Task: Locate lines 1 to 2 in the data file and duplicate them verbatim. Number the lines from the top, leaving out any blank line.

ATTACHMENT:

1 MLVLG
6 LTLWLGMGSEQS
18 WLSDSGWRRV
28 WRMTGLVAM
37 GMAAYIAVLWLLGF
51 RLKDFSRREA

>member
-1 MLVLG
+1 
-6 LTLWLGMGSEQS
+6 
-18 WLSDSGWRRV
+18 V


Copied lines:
1 MLVLG
6 LTLWLGMGSEQS